Editor’s note: The second annual Brattleboro Film Festival runs Nov. 1-14 and features more than 30 films with something for every taste and all ages. View from the Fest is a series of articles previewing some of the festival’s film selections. For more information, visit www.brattleborofilmfestival.org.
The United States of Amnesia"
It’s no mistake that the opening scene of Nicholas Wrathall’s "Gore Vidal: The United States of Amnesia" takes place in a graveyard. Vidal, a "literary juggernaut" who penned over 30 books, hobbles in on a cane and raps a tombstone as if daring it to yank him into the ground. Vidal died just months before Wrathall’s film -- a hot item right now on the festival circuit -- was released.
A cross between Noam Chomsky and Oscar Wilde, Vidal was a polarizing figure, loved by some, derided by others. Vidal broached everything with a clinical detachment that would have made Dr. Spock envious. A shape-shifter by nature, he was equally at home with celebrities and statesmen. He counted John F. Kennedy and Tennessee Williams among his closest friends.
Best known for his essays and historical fiction, Vidal made the chronicling of the "American Experiment" his mission in life. "I am reflecting on the United States," Vidal said. "What is this country? Is it anything new under the sun?"
Gore Vidal, says Wrathall, "is someone who’s always at war to save the Republic and defeat the Empire." Vidal’s grandfather was a Senator and isolationist who had once aspired to the presidency. Vidal himself ran for public office twice, saying he was taking care of "unfinished business" in the family.
Although he could play the detached observer, Vidal was also quite a provocateur. "If he sees a wound, he doesn’t heal it, he jabs it," says critic Jay Parini. This was true not only of politics but of sex. His 1946 book, "The City and the Pillar" was one of the first major American novels to depict homosexual sex explicitly. The New York Times refused to review it, but that didn’t stop Vidal.
Twenty years later, he published "Myra Breckinridge" -- a satirical, transsexual comedy that was made into a Hollywood film.
More than provocation and urbane eloquence, it might be that Vidal is best remembered as a modern day Cassandra. Nearly 40 years before the Occupy Wall Street movement, Vidal was warning of percentages and revolt.
"You’re going to have a revolution if you don’t give the people the things they want," he said, castigating archconservative William F. Buckley during a 1968 debate. "Does it appeal to you that five percent of the population owns 20 percent of the wealth?"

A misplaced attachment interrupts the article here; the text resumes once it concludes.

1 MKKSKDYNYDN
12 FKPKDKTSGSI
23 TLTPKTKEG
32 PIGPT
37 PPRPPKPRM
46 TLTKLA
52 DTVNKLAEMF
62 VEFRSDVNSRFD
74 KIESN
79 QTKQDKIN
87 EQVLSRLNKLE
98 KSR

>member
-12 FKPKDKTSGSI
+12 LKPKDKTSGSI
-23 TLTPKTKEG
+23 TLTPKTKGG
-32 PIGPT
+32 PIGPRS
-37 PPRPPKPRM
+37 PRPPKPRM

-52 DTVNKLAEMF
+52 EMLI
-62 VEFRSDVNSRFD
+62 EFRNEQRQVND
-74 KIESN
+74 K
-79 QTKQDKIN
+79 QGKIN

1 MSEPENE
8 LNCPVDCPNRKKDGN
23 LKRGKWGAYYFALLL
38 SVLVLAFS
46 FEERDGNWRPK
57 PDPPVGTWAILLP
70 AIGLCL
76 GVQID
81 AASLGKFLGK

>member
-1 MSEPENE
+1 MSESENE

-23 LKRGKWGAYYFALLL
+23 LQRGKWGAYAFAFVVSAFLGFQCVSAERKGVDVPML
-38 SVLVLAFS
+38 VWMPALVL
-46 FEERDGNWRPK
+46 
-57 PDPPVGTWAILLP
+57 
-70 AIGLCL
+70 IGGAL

Wrathall pokes holes in Vidal’s smooth façade to reveal -- in stolen glimpses -- a little boy vulnerability rarely seen during the writer’s life. When asked if he’d ever been in love, Vidal becomes wistful before mentioning a classmate at Exeter who was later killed in Iwo Jima. "That was long, long ago," he says. When Buckley called him a "queer" later in the debate (and in front of a nationwide audience), the camera lingers on what would have been a perfectly composed Vidal had it not been for the look of bewildered hurt that flashed across his features.
No, the great Gore Vidal was not as bullet proof as he seemed, Wrathall suggests, a fact that Vidal himself acknowledged. A case in point: Although JFK was "the most enjoyable company on earth," his presidency was a "disaster."
JFK made some marvelous speeches, Vidal tells us, "but no action ever followed." For years, Vidal kept a picture of JFK in his library. "Not as an icon," he says, "but (to remember) never again to be taken in by anyone’s charm."
As friends and lovers died and Vidal watched the United States spiral down into corruption and disarray, the film takes on a darker cast, with an increasingly frail Vidal pondering the growing discrepancy between the ideals of the founding fathers and the state of the union. "The United States has become an empire of the most predatory kind," says. At film’s end, we are back where we started: in the graveyard. Now, however, Vidal is in a wheelchair, the U.S.government is in shutdown, and 1 percent of the population own over one third of the nation’s wealth. "It is the United States of Amnesia. We miraculously forget everything. So the lessons we should be learning we probably will have forgotten in no time at all."
"Gore Vidal: United States of Amnesia" (2013 Nicholas Wrathall, 83 minutes) plays twice at the Latchis Theatre: Sunday, Nov. 3, at 6:30 p.m., with a post-film discussion led by Marlboro College Professor Jerry Levy, and Tuesday, Nov. 5, at 8:30 p.m.